In the recent “knife Intifada,” hundreds of politically-unaffiliated Palestinian youths targeted soldiers and civilians on the street using knives, vehicles, and other unconventional weapons. Many were believed to have grabbed their weapons after watching viral videos that claimed incorrectly that Israelis were planning to desecrate the Temple Mount site in Jerusalem, Islam’s third holiest site. Those assailants included many young West Bankers who grew up in the shadow of the wall, which for many Palestinians “is a symbol of denial of the Palestinian right to freedom and independence,” said Xavier Abu Eid, a spokesman for the Palestinian Liberation Organization in Ramallah, the de-facto Palestinian capital in the West Bank.
But while crossing from the West Bank into Israel is more complicated than a decade ago, the wall is not yet finished, making it penetrable. Tens of thousands of Palestinians pay smugglers every day to transport them through the wall’s literal cracks so that they can work for much higher wages in Israel’s black market. Others pass those gaps to carry out terror attacks. In June, two men from the West Bank village of Yatta slipped into Israel and gunned down four people at a Tel Aviv market.
Israeli military officials have been the first to say that, despite the lofty claims of politicians like Netanyahu or Trump, a wall is not designed to fully eradicate terrorism or other similarly complex security or economic challenges. On its multiple borders, the deterrent value of Israel’s walls and fences create extra hurdles for potential terrorists, but also forces them to become more organized and better trained, said Israel Ziv, the former commander of the Israeli military division in Gaza who was in charge of designing the route.
Known as the “security fence” in Hebrew and “apartheid wall” in Arabic, Israel’s barrier with the West Bank is viewed broadly by Palestinians and Arabs across the region as evidence of Israel’s racist policies. Critics accuse it of collectively punishing all of the 3.8 million Palestinians who live in the occupied territories, and say that it foments anger among Palestinians who blame it for separating them from their families, neighbors, land, and livelihoods.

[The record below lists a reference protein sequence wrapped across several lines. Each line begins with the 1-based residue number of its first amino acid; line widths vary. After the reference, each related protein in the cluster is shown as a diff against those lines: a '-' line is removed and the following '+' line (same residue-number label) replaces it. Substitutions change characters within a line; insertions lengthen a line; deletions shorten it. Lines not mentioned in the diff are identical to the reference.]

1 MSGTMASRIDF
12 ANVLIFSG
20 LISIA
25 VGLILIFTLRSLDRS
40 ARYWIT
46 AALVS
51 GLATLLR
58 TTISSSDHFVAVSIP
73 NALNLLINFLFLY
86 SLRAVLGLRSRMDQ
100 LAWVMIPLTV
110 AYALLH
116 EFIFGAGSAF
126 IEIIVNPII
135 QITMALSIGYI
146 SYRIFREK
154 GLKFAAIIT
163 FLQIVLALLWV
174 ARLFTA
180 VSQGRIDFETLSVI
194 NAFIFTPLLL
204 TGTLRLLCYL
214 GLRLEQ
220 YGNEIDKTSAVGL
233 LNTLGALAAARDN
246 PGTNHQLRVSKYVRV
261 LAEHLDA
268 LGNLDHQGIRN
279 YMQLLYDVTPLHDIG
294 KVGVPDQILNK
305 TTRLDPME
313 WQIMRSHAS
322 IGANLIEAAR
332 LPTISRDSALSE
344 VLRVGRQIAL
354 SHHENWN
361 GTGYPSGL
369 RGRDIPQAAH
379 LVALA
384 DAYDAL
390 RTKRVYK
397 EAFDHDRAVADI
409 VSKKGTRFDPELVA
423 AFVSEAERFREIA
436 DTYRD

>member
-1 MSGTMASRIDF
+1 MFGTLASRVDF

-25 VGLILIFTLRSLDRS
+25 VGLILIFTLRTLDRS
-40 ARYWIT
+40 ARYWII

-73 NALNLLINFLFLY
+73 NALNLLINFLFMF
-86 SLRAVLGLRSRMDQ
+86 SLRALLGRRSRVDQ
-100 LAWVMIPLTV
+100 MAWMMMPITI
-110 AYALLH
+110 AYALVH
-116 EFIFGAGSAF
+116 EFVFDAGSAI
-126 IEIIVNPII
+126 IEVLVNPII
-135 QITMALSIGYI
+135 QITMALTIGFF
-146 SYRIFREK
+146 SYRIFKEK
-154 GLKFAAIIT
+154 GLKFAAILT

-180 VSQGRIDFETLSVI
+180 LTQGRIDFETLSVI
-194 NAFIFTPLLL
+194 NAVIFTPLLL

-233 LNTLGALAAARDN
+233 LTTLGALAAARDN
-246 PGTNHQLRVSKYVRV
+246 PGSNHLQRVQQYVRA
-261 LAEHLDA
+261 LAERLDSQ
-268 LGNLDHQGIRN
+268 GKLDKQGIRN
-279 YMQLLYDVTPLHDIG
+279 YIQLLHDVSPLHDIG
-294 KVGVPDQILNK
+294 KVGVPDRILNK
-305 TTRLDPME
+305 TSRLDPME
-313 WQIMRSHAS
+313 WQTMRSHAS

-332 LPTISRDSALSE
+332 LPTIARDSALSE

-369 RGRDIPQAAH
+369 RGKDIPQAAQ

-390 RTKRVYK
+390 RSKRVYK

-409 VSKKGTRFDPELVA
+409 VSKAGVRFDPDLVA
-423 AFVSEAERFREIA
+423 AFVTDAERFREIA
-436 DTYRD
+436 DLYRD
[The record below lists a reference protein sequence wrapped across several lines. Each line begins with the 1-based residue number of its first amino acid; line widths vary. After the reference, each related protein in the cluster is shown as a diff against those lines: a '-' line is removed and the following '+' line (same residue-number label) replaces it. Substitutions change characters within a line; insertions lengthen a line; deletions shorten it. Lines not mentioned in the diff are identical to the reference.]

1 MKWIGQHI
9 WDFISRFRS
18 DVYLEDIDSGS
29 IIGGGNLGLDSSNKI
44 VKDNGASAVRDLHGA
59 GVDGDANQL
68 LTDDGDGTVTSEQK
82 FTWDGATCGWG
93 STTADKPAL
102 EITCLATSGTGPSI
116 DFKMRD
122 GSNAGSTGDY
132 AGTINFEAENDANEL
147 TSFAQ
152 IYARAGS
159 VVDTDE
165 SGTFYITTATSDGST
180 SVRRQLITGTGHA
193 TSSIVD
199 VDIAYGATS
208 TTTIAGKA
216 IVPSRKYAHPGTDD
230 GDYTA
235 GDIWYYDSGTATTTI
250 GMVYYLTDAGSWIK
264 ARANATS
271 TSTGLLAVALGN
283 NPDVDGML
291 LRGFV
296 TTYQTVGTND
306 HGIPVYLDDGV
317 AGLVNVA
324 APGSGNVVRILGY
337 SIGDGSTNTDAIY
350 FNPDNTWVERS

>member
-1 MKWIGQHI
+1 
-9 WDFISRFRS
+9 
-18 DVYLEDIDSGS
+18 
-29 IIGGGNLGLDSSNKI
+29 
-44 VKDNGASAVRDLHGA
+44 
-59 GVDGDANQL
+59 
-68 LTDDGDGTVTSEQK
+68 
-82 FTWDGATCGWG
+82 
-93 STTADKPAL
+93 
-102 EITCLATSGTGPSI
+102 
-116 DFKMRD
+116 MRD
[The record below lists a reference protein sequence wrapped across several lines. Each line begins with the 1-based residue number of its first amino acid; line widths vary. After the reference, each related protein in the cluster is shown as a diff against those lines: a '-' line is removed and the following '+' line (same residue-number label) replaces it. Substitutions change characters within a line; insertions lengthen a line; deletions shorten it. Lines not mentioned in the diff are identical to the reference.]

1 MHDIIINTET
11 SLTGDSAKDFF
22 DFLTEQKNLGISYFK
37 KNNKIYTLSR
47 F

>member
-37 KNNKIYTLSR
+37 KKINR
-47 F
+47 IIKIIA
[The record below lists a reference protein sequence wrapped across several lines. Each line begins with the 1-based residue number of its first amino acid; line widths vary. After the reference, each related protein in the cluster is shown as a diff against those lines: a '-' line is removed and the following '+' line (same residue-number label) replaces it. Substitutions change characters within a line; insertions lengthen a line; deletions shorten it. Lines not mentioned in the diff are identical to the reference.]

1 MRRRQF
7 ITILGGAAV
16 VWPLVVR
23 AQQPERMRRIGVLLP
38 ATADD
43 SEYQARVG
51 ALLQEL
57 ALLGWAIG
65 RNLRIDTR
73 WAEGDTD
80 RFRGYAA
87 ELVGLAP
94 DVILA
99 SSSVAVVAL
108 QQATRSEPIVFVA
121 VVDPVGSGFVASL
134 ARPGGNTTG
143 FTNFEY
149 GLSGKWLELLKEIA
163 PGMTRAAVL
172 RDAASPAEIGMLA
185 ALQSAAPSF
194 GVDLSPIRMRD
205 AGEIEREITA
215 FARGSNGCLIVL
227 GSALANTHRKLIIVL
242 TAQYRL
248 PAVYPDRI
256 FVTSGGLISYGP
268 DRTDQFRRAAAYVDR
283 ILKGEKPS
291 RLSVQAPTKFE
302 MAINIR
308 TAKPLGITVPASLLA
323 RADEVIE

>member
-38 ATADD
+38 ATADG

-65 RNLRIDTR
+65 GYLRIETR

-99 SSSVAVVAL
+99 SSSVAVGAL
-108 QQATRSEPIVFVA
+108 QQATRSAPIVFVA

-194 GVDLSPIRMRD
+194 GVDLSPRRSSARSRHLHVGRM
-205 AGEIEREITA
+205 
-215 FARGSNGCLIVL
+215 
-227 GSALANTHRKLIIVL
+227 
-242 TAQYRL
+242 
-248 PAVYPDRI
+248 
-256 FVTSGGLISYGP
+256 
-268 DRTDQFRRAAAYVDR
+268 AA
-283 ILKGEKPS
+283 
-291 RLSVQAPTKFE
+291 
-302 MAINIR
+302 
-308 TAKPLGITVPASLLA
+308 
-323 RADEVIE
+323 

“The [West Bank] wall had a double impact. It absolutely improved the security situation, but for Palestinians to have this thing in their face on the day to day” fuels anti-Israel resentment, said Ziv.
“Ultimately a wall cannot be preventative. It’s only a silly obstacle that, just after being built, can always be bypassed,” he said.
The existing structure between the West Bank and Israel took more than three years to build, millions of tons of steel and around 11 billion shekels (roughly $2.9 billion). It costs an additional 8 percent of that amount in upkeep every year.
But the costs of protecting a country the size of New Jersey are small in comparison to Trump’s proposed wall. If built, Trump’s wall will span 1,900 miles and even by conservative estimates will cost billions.
People with the motivation to move will always find ways of doing so.
The size of Trump’s wall won’t really matter though: Migration experts have long asserted that people with the motivation to move will always find ways of doing so. And if Israel’s experience is any guide, walls certainly don’t improve relations between neighbors or help enemies move any closer to peace.
Talk of a possible upcoming war with Hamas was revived again since a renewal of rocket fire earlier this month. And Hamas’ announcement on Monday that it has appointed Yehiya Sinwar—described even by Hamas members as extremist—as its new leader does not bode well. Recent polls show that the majority of Palestinians supported the wave of stabbings that last year killed 47 Israelis. For their part, Israelis, too, have radicalized, with nearly half saying they believe all Arabs should be expelled from Israel.
“Today we see that separation has made it easier for Israelis and Palestinians to demonize each other,” said Danny Tirza, who headed the military body in charge of planning the wall’s route. While border walls may have accomplished Israel’s immediate security goals, he said, those goals are limited as long as political progress stagnates.
“We are always rushing to finish the job, and stay one step ahead, but we also know that we are leaving destruction behind us,” he said.